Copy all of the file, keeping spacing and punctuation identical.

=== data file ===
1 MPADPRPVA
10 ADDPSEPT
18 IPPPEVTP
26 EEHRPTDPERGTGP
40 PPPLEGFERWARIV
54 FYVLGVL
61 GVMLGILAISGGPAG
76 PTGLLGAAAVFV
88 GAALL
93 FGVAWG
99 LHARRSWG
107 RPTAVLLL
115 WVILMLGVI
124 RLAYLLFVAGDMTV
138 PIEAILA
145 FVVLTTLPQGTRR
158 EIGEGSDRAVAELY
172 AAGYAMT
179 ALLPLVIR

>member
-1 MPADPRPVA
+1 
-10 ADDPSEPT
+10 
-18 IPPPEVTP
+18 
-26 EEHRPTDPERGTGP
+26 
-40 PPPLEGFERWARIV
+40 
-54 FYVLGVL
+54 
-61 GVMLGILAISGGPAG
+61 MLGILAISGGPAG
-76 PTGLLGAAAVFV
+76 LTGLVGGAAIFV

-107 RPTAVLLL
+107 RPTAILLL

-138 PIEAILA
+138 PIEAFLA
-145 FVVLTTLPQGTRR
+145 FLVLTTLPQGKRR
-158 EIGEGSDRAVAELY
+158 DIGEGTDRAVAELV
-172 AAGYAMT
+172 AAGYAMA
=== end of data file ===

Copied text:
1 MPADPRPVA
10 ADDPSEPT
18 IPPPEVTP
26 EEHRPTDPERGTGP
40 PPPLEGFERWARIV
54 FYVLGVL
61 GVMLGILAISGGPAG
76 PTGLLGAAAVFV
88 GAALL
93 FGVAWG
99 LHARRSWG
107 RPTAVLLL
115 WVILMLGVI
124 RLAYLLFVAGDMTV
138 PIEAILA
145 FVVLTTLPQGTRR
158 EIGEGSDRAVAELY
172 AAGYAMT
179 ALLPLVIR

>member
-1 MPADPRPVA
+1 
-10 ADDPSEPT
+10 
-18 IPPPEVTP
+18 
-26 EEHRPTDPERGTGP
+26 
-40 PPPLEGFERWARIV
+40 
-54 FYVLGVL
+54 
-61 GVMLGILAISGGPAG
+61 MLGILAISGGPAG
-76 PTGLLGAAAVFV
+76 LTGLVGGAAIFV

-107 RPTAVLLL
+107 RPTAILLL

-138 PIEAILA
+138 PIEAFLA
-145 FVVLTTLPQGTRR
+145 FLVLTTLPQGKRR
-158 EIGEGSDRAVAELY
+158 DIGEGTDRAVAELV
-172 AAGYAMT
+172 AAGYAMA